Publication Date

2015

Document Type

Thesis

Committee Members

Steven Fiorino (Committee Member), Ernest Hauser (Committee Chair), Douglas Petkie (Committee Member)

Degree Name

Master of Science (MS)

Abstract

This thesis investigates how well ground vibrations can be detected at ladar or radar wavelengths and how the atmosphere may impact the observation of such activity. First understanding atmospheric hindrances at each of these wavelengths is helpful to prioritize by those yielding best transmission results. A prerequisite to the outdoor field experiment performed for this study involves analyzing atmospheric effects characterization at six probable wavelengths using the Laser Environmental Effects Definition and Reference tool (LEEDR) developed by the Air Force Institute of Technology's (AFIT) Center for Directed Energy (CDE). These wavelengths, selected from the shortwave infrared and microwave portions of the electromagnetic (EM) spectrum, are assessed to determine which provides optimal path transmission results allowing a sensor platform at an altitude of 1525 meters to sense induced ground vibrations. Selecting an altitude just above the typical atmospheric boundary layer (BL) allows further investigation of precipitation and cloud impacts on potential path transmission. The objective of performing the outdoor field experiment is to induce surface vibrations tracked by a 12 channel geophone spread linked to a seismograph at various locations along a horizontal path to determine if the signal can be detected by a 35 GHz radar. The contributory goal of this research is to realize new ways of monitoring otherwise invisible illegal or terrorist-like activities for the security of this nation. Additionally, the use of LEEDR could allow the atmospheric effects measured in the microwave part of the spectrum to be scaled for various platform altitudes and applied for atmospheric correction in other parts of the spectrum such as the visible, near-infrared, infrared, or submillimeter ranges. Experimental results indicate a 35 GHz radar is optimal and capable of detecting ground vibrations across short ranges when using a retro-reflector. How well seismic activity can be detected and the impacts of estimating atmospheric transmission in various weather conditions is presented and discussed.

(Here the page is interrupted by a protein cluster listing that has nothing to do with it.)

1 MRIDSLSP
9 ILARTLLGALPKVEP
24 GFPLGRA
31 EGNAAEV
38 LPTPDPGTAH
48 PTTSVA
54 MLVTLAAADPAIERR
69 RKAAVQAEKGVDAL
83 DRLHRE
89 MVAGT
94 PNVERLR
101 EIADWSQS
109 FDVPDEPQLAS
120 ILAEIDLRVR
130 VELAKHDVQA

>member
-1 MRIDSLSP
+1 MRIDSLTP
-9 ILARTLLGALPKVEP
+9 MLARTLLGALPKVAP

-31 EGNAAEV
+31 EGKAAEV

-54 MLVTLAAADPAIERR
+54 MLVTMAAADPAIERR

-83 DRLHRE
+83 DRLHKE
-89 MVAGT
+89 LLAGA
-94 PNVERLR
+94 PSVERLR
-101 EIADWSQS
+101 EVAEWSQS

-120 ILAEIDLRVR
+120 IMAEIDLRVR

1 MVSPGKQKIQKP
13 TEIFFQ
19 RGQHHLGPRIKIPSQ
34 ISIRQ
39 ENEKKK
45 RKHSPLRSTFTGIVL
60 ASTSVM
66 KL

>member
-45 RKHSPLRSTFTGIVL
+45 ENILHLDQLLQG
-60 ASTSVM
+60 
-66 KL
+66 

Page Count

83

Department or Program

Department of Earth and Environmental Sciences


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